CUSTOMS CUSTOMS: IMPORTED CHEMICAL: LIABILITY TO DUMPING DUTY IN STATE TO WHICH SHIPPED FROM STATE OF ORIGINAL IMPORTATION BUT NOT IN ORIGINAL STATE OF IMPORTATION: WHETHER PREFERENCE TO ONE STATE OVER ANOTHER
CUSTOMS TARIFF (INDUSTRIES PRESERVATION) ACT 1921 s 8: CONSTITUTION s 99
The Comptroller-General of Customs has forwarded me the following minute for advice:
Hyposulphite of Soda of French origin is gazetted under section 8 of the Customs Tariff (Industries Preservation) Act 1921–1922, vide copy of Notice attached.
In accordance with this Notice–section 8 of the Act is applicable to French Hyposulphite of Soda only in instances where the landed duty paid cost of the imported chemical is less than the manufacturers’ selling price of the comparable Australian-made article.
Hyposulphite of Soda is produced by a manufacturer in Melbourne, but it is not produced elsewhere in Australia, so far as is known to the Department. The locally-produced chemical is sold to merchants in Melbourne at a delivered price of £15 per ton, but in the case of sales to Sydney merchants the price is £16.15 per ton, being the Melbourne price plus £1 for freight and 15/- for landing charges at Sydney.
A shipment of French Hyposulphite of Soda landed at Sydney at a duty-paid cost of £15.17.11 per ton would therefore be detrimental to the local industry, consequently dumping duty in accordance with the Gazette Notice (No. 229) would be chargeable thereon.
If however the shipment in question had been landed at Melbourne at £15.17.11 per ton the landed duty-paid cost would have been higher than the local manufacturers’ selling price at that port (£15 per ton) and as detriment would not exist under such circumstances dumping duty would not be payable.
The question therefore arises as to whether in the circumstances set out above the collection of dumping duty in one State and not in another is in conflict with the provisions of section 99 of the Constitution, and I should therefore be glad of an opinion on this aspect of the matter.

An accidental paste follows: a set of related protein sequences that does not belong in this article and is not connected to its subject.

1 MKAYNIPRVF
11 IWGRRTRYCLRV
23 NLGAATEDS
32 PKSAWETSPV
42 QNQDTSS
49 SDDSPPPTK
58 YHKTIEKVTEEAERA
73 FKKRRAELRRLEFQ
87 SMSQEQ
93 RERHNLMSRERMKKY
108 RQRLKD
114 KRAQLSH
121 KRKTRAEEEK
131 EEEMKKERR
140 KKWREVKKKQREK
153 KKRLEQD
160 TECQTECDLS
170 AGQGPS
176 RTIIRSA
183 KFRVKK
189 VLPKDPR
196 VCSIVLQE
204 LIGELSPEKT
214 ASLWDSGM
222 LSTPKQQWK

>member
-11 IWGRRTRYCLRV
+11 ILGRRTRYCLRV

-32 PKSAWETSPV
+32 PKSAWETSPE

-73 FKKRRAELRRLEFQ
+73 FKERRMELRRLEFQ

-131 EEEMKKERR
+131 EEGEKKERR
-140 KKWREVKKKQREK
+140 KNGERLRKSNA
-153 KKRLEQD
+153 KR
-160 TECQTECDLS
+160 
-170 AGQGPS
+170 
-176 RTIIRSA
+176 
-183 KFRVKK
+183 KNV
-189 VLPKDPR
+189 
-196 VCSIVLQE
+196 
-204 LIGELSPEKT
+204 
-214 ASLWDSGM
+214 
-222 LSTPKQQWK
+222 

In pursuance of the notice issued under section 8 of the Customs Tariff (Industries Preservation) Act 1921–1922 and of sub-section (3) of that section the duty payable on hyposulphite of soda is the difference between the landed cost in warehouse in Australia plus percentage for profit and the Australian wholesale price of similar goods of Australian manufacture.
It appears that the Australian wholesale price applied by the Customs for the purpose of calculating duty on any shipment is that ruling at the place at which the goods are imported.
It follows in some cases–of which the present is an instance, that the dumping duty charged under the section differs at different ports; and even that dumping duty is charged at some ports and not at others. The effect, however, is to give the same measure of protection at all ports–i.e. the difference between the landed cost of the imported goods at the particular port, and the wholesale price at the same port of similar Australian goods.
I do not think that the practice violates section 99 of the Constitution. The rule is a uniform one, and the difference of treatment arises from external circumstances (see CSR Co. v. Irving, 1903 Q.S.R. 261; 1906 A.C. 360). There is ‘no preference of locality merely because it is locality’ (per Isaacs J., R. v. Barger, 6 C.L.R at pp. 105–9). Nor can it be said that the discrimen is–regardless of other circumstances–‘which State, or which part of a State?’
I have only advised in this Opinion on the precise question submitted.
[Vol. 23, p. 798]